• When students cannot envision authentic purposes for writing or are not invited to make choices about their own writing, they can become disengaged in school-based writing (Behizadeh, 2014).

Narrow Definitions of and Limited Practices for Writing

  • Writing instruction in many English language arts classrooms rarely includes opportunities for children and youth to write often (Gallagher & Kittle, 2018), engage in a variety of writing processes exploring a wide range of forms and modes (Coppola, 2017), write for authentic audiences, or make complex decisions about composition.
  • K–12 schools often promote limited and narrow notions of what “good” writing is. “Good” or “legitimate” writing is equated almost exclusively with so-called “academic” forms of writing (e.g., analytical essays, research papers), which perpetuates harmful ideas about what kinds of writing are useful and valued in the world (Coppola, 2019) and delegitimizes the writing that children and youth engage in outside of school spaces (Haddix, 2018; Skerrett & Bomer, 2013; Weinstein, 2006).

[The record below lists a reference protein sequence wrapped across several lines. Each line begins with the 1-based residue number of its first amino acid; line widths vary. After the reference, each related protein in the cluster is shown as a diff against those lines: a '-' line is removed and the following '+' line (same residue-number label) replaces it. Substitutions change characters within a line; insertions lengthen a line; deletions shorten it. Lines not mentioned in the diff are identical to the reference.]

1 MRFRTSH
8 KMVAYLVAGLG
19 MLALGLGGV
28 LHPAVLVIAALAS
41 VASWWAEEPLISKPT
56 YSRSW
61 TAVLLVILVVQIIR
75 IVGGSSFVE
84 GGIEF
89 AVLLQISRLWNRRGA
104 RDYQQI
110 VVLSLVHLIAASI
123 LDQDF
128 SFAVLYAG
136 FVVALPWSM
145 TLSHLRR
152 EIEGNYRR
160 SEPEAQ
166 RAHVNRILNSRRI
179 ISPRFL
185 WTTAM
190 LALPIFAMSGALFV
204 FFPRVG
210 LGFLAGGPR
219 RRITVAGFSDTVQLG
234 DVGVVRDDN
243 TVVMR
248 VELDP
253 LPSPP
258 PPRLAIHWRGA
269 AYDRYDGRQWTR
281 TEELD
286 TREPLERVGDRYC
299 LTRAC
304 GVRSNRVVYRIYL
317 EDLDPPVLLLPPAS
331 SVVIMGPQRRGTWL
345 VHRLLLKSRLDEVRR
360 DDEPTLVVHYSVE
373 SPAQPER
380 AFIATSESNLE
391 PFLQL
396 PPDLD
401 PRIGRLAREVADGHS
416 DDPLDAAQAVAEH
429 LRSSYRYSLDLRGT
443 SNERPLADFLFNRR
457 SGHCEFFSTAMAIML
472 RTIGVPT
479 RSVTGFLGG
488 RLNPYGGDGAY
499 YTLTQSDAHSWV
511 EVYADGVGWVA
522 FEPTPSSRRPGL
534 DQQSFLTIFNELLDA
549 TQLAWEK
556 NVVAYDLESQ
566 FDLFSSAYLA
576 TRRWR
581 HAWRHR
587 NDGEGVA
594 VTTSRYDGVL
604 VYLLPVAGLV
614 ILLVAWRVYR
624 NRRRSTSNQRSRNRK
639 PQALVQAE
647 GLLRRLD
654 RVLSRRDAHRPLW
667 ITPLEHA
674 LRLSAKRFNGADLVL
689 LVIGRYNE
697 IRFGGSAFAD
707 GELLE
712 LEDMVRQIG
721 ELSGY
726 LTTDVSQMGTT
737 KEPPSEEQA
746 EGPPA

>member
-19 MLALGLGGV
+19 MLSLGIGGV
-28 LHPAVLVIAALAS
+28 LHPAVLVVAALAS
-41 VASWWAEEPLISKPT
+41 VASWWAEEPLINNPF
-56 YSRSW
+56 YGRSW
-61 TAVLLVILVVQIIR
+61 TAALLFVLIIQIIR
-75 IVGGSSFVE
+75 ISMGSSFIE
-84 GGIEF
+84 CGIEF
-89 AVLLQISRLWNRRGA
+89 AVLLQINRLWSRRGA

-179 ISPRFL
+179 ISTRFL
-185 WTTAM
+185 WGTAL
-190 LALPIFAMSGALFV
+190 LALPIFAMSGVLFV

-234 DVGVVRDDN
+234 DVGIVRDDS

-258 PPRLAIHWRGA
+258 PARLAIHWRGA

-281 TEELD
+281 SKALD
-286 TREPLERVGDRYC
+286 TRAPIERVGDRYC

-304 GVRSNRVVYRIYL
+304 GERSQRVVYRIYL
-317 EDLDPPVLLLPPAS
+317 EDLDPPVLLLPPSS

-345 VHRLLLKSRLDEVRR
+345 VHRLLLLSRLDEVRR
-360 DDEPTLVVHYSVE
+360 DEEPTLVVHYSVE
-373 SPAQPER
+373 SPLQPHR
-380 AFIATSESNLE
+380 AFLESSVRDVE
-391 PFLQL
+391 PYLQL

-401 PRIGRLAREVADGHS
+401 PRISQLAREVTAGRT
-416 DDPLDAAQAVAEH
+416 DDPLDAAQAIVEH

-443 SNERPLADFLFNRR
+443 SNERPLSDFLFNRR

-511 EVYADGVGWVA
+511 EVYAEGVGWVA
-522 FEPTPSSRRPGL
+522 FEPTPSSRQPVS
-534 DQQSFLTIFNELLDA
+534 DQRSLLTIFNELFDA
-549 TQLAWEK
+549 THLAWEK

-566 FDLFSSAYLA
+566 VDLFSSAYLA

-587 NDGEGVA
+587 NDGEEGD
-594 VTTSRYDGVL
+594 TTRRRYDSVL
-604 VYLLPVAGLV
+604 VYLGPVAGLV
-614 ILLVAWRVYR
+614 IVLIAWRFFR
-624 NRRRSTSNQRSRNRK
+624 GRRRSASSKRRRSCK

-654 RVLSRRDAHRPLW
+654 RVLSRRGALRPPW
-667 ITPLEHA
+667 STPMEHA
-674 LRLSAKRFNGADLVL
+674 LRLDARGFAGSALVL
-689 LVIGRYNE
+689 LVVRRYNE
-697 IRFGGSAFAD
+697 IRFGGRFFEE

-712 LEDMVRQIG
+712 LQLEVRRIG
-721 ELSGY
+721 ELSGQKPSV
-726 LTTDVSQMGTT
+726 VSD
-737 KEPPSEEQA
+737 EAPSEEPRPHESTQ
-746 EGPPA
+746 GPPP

• Many professional development opportunities related to teaching writing focus more on the teaching of products and forms—i.e., the writing—than they do on building students’ decision-making processes as writers (Wahleithner, 2018).

Consequences for Student Writers:

  • An overly narrow focus on products—and particular types of products—leaves young people underprepared to understand the rhetorical nature of writing, to make decisions about their own writing, and to transfer their writing knowledge to new contexts, especially contexts beyond the classroom.
  • When students are offered infrequent opportunities to engage in multimodal composition, they experience a disconnect between school-based writing and the kinds of composition that most children and youth engage in outside of school spaces (Coppola, 2019).

Dominant Ideologies around Writing and Language